On Air Now
Heart's Feel Good Weekend with Zoe Hardman 12pm - 4pm
15 July 2019, 12:10 | Updated: 15 July 2019, 12:28
Alan Turing was a mathematician who cracked the wartime Enigma code.
The nation will soon be introduced to a brand new £50 note set to feature scientist and codebreaker Alan Turing.
Famous for helping to crack the Enigma code and pioneering the modern computer, Alan is celebrated for his work that was vital to the Allies in World War Two.
He was nominated back in 2018 after the Banknote Character Advisory Committee - which decides who appears on notes - chose to celebrate the field of science.
This was followed by a six week public nomination period where 227,299 nominations were put forward covering 989 eligible scientists.
A shortlist of 12 characters were then put forward by a committee made up of science experts.
They were Mary Anning, Paul Dirac, Rosalind Franklin, William and Caroline Herschel, Dorothy Hodgkin, Ada Lovelace and Charles Babbage, Stephen Hawking, James Clerk Maxwell, Srinivasa Ramanujan, Ernest Rutherford, Frederick Sanger and Alan Turing.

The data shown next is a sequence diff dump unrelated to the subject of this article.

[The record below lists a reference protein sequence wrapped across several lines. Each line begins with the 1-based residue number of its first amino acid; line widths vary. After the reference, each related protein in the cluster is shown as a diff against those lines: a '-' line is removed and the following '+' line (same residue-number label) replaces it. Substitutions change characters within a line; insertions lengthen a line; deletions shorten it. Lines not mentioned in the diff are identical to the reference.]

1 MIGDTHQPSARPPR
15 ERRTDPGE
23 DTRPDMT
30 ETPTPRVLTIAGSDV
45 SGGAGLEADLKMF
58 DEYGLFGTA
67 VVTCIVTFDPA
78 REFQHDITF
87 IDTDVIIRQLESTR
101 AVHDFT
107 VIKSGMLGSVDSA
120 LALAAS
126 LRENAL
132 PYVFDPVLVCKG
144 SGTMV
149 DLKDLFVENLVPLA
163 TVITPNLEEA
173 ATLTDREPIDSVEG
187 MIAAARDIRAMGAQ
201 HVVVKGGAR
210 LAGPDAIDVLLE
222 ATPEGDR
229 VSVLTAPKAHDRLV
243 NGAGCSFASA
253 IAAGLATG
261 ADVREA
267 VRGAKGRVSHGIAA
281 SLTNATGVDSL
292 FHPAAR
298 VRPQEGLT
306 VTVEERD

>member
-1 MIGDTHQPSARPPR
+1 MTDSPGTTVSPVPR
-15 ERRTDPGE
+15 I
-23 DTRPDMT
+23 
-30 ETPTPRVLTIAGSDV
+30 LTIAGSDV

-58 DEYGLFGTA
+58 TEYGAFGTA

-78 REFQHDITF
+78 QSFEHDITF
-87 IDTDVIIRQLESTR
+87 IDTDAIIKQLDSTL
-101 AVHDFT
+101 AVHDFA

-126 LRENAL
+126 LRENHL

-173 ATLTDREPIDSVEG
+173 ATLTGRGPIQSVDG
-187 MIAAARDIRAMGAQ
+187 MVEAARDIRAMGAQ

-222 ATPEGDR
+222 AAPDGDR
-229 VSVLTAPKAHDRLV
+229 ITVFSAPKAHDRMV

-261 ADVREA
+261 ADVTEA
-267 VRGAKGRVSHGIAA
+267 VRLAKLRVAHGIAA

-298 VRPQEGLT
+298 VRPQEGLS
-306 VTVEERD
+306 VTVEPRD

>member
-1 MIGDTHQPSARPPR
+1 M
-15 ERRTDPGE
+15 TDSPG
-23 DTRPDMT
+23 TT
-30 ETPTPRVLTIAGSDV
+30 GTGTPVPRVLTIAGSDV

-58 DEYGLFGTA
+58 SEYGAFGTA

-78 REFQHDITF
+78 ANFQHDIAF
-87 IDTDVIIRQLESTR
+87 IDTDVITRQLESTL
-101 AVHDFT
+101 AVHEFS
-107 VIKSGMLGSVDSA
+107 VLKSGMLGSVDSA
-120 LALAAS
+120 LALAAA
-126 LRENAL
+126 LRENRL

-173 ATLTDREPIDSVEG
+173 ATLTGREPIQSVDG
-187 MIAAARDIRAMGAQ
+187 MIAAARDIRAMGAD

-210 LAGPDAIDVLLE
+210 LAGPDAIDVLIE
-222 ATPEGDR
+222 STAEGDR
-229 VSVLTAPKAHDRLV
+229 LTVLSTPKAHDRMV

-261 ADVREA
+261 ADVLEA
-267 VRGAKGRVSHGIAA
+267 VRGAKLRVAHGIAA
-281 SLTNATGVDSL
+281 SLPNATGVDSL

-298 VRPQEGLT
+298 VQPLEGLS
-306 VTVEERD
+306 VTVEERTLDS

Mark Carney, the Governor of the Bank of England, had the final vote.
Describing the scientist as a “war hero”, Mark has since revealed the reasons behind his decision.
"Alan Turing was an outstanding mathematician whose work has had an enormous impact on how we live today,” he said.
"As the father of computer science and artificial intelligence, as well as a war hero, Alan Turing's contributions were far ranging and path breaking. Turing is a giant on whose shoulders so many now stand."
The Bank praised the mathematician for his research as well as the impact he had on the field of science in general.
Turing was prosecuted for being homosexual in 1952, he was then chemically castrated before dying of cyanide poisoning two years later.
In the last of the Bank of England’s collection to switch from paper to polymer, the £50 note will go into circulation by the end of 2021.
Jane Austen is still the only woman, apart from the Queen, to be seen on any of the four notes.